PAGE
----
'Side Show': Theater Review
Directing his first stage project, Bill Condon brings dazzling showmanship and emotional power to this musical about conjoined twin sisters Daisy and Violet Hilton
While the commercially disastrous 1997 Broadway run of Side Show generated a substantial cult following, the big surprise for those of us coming to it fresh is that its exotic subject matter — real-life conjoined twin sisters who became fixtures on the 1930s vaudeville circuit — adheres so naturally to the central theme that drives countless contemporary musicals. That would be the hunger of the outsider to be loved in a world of crushing conformity, encapsulated here in the Act I closing number, "Who Will Love Me As I Am?" Bill Condon's fabulous "revisal" maximizes the material's strengths and minimizes its weaknesses, serving up mesmerizing entertainment veined throughout with haunting poignancy.
Condon originally was drawn to the property as a potential directorial follow-up to his breakthrough film Gods and Monsters, the tender 1998 drama about James Whale's final years, which has lovely thematic echoes here. While the screen project failed to come together, Condon did later direct Dreamgirls, consolidating his connection with composer Henry Krieger, who also wrote the music for Side Show.
The musical's new version has been radically reworked, with some songs from the 1997 production excised while others have been added, including both previously discarded and new numbers. Condon also has collaborated with Bill Russell, writer of the book and lyrics, to fortify the characters and their conflicts. Most notably, he fleshes out the sad backstory of Daisy and Violet Hilton (Emily Padgett and Erin Davie), British sisters abandoned by their unwed mother and raised by an exploitative midwife, known as Auntie (Blair Ross). After taking the twins to America in search of fortune and fame, Auntie promptly died and left them under the abusive management of her husband, a malevolent carnival barker whom the girls address as Sir (played with creepy command by Robert Joy).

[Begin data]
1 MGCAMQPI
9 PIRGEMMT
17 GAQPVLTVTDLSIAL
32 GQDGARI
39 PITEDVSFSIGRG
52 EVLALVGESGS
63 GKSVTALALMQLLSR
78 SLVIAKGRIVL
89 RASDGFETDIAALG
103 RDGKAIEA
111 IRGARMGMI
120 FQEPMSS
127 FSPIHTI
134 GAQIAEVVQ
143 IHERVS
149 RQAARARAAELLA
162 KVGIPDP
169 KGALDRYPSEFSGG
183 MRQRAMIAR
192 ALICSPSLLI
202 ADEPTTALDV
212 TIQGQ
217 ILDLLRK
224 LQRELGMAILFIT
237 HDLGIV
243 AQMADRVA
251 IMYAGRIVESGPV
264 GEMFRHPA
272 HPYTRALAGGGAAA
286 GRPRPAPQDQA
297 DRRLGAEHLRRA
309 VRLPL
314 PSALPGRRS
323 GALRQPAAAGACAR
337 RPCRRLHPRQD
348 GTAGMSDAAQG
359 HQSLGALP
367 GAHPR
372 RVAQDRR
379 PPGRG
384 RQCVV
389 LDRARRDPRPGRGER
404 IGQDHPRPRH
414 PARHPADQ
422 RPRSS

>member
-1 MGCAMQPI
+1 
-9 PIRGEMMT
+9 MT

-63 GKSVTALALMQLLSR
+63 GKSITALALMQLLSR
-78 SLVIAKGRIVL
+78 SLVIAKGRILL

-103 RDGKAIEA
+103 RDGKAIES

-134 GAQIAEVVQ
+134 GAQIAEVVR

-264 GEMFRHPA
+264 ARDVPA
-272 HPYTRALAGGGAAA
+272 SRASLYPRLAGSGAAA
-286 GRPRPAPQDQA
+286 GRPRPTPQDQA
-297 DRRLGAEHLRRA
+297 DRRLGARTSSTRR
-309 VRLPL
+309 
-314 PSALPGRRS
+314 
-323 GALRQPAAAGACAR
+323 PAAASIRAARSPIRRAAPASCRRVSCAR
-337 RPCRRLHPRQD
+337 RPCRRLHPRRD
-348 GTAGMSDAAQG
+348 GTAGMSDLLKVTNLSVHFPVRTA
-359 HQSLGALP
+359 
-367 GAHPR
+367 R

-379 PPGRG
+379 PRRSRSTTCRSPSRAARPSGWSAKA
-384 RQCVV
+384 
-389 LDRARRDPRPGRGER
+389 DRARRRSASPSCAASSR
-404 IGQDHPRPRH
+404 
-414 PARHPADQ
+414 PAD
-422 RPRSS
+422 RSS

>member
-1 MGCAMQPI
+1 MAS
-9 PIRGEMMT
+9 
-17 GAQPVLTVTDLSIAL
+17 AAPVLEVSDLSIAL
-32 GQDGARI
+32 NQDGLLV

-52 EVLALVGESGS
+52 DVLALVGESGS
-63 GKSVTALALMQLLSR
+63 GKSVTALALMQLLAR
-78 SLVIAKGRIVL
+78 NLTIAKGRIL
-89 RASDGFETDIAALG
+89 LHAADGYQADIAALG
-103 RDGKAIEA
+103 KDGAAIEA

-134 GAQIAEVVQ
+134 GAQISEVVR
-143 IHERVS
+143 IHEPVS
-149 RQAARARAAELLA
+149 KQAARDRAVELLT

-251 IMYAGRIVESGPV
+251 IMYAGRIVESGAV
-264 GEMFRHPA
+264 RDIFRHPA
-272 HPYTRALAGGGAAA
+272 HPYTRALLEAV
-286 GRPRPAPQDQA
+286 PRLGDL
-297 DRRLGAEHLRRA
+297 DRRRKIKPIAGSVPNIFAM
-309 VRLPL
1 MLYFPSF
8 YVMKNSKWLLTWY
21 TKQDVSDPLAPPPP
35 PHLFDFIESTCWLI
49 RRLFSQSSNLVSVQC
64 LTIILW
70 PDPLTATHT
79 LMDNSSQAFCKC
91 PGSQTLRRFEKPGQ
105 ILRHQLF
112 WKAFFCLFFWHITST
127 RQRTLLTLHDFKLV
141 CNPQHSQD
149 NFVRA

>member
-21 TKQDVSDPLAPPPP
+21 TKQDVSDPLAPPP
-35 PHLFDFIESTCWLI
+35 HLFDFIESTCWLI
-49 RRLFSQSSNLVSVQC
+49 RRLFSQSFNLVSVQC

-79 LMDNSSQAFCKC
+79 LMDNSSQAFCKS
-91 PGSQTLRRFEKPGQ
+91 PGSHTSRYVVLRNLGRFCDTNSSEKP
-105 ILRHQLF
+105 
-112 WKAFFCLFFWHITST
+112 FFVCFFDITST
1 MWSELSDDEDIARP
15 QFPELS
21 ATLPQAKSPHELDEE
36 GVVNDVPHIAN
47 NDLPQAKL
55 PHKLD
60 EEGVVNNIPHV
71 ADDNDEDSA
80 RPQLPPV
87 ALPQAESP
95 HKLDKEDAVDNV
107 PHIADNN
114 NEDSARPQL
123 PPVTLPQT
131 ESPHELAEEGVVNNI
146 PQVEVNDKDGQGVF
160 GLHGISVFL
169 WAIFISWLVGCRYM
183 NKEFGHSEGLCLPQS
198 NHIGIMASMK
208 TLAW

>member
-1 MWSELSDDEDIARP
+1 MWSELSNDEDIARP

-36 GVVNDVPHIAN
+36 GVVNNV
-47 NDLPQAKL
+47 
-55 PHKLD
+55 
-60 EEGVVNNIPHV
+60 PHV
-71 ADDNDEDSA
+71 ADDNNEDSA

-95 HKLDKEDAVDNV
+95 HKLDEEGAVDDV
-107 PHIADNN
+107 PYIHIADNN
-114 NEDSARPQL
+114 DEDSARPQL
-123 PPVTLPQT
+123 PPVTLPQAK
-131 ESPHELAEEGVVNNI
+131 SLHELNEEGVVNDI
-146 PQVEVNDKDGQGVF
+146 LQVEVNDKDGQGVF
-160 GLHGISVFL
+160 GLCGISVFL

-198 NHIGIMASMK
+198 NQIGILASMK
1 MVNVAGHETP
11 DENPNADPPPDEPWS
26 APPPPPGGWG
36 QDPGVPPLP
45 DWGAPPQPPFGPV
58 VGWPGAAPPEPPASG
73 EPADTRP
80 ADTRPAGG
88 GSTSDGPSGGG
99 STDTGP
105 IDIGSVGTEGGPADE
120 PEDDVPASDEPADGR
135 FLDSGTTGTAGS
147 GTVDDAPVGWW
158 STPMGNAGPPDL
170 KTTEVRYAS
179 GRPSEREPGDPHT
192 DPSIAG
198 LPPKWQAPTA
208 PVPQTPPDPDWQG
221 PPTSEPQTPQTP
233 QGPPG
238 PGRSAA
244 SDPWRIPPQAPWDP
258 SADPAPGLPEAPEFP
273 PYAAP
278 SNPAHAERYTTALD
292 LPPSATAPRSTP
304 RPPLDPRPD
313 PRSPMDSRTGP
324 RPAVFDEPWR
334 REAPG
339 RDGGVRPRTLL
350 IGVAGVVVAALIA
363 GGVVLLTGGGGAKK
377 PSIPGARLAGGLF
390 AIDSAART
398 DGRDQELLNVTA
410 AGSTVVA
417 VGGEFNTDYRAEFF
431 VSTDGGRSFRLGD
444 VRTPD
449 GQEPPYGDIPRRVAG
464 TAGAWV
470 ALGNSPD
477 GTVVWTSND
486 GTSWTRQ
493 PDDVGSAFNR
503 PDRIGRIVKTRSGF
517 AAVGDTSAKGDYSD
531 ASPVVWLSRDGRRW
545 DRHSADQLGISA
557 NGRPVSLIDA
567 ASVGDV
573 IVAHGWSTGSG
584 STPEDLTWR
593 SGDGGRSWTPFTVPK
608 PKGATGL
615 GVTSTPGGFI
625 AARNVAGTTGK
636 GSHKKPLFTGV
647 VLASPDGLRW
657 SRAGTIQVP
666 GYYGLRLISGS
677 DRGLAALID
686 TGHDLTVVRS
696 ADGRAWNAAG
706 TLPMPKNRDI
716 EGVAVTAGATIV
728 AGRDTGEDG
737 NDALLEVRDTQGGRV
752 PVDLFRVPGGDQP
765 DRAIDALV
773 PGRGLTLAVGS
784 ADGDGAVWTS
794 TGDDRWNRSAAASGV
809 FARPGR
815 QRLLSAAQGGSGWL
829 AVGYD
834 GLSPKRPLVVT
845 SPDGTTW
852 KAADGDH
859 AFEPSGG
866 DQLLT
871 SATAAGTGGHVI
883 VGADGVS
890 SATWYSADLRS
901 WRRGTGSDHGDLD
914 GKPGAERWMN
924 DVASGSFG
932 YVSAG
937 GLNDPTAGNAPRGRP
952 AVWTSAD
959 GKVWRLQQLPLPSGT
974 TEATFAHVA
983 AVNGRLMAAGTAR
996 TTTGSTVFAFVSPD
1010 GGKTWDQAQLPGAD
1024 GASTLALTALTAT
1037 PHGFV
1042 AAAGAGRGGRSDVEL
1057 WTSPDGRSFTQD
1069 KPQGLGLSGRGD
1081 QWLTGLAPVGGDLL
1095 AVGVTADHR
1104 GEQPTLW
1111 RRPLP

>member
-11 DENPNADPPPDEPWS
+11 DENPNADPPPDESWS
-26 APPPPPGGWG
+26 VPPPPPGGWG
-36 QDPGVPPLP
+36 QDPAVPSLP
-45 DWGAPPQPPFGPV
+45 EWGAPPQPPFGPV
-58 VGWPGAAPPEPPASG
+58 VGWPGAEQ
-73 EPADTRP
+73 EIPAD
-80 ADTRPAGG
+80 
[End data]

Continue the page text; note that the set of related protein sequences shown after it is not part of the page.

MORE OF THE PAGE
While Robert Longbottom's pared-down original production relied to a great extent on poetic imagination, Condon puts the sideshow exhibits on lurid display, starting with the intoxicating opening number, "Come Look at the Freaks." This has the unexpected effect, however, not of vulgarizing but humanizing not only Daisy and Violet, but their entire "odditorium" family — bearded lady, three-legged man, human canine, dwarf Cossacks, half man-half woman and all.
The first act skillfully draws us into this shadowy world, which richly evokes Depression-era America, and makes us care deeply about the sisters. Condon's casting is a key factor in defining them as inextricably linked at the hip, literally and figuratively, but also as two distinct human beings whose dreams and desires often clash. Daisy is the brazen spotlight seeker, starved for excitement, while Violet is the sweet introvert who just wants to settle down. Yet, despite their fundamental differences, their closeness extends far beyond the physical. It's touching just watching one of them reach out instinctively to hold the other's hand or drape a protective arm around her sister's shoulder.